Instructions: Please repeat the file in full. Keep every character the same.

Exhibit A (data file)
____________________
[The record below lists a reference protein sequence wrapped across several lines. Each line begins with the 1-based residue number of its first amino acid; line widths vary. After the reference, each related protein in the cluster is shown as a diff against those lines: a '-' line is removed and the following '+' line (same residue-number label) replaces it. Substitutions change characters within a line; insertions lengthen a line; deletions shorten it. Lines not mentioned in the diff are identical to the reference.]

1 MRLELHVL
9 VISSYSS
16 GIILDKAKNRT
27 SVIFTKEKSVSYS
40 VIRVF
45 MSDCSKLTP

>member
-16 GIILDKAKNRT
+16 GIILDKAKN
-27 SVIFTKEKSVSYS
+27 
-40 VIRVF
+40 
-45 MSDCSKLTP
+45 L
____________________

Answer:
[The record below lists a reference protein sequence wrapped across several lines. Each line begins with the 1-based residue number of its first amino acid; line widths vary. After the reference, each related protein in the cluster is shown as a diff against those lines: a '-' line is removed and the following '+' line (same residue-number label) replaces it. Substitutions change characters within a line; insertions lengthen a line; deletions shorten it. Lines not mentioned in the diff are identical to the reference.]

1 MRLELHVL
9 VISSYSS
16 GIILDKAKNRT
27 SVIFTKEKSVSYS
40 VIRVF
45 MSDCSKLTP

>member
-16 GIILDKAKNRT
+16 GIILDKAKN
-27 SVIFTKEKSVSYS
+27 
-40 VIRVF
+40 
-45 MSDCSKLTP
+45 L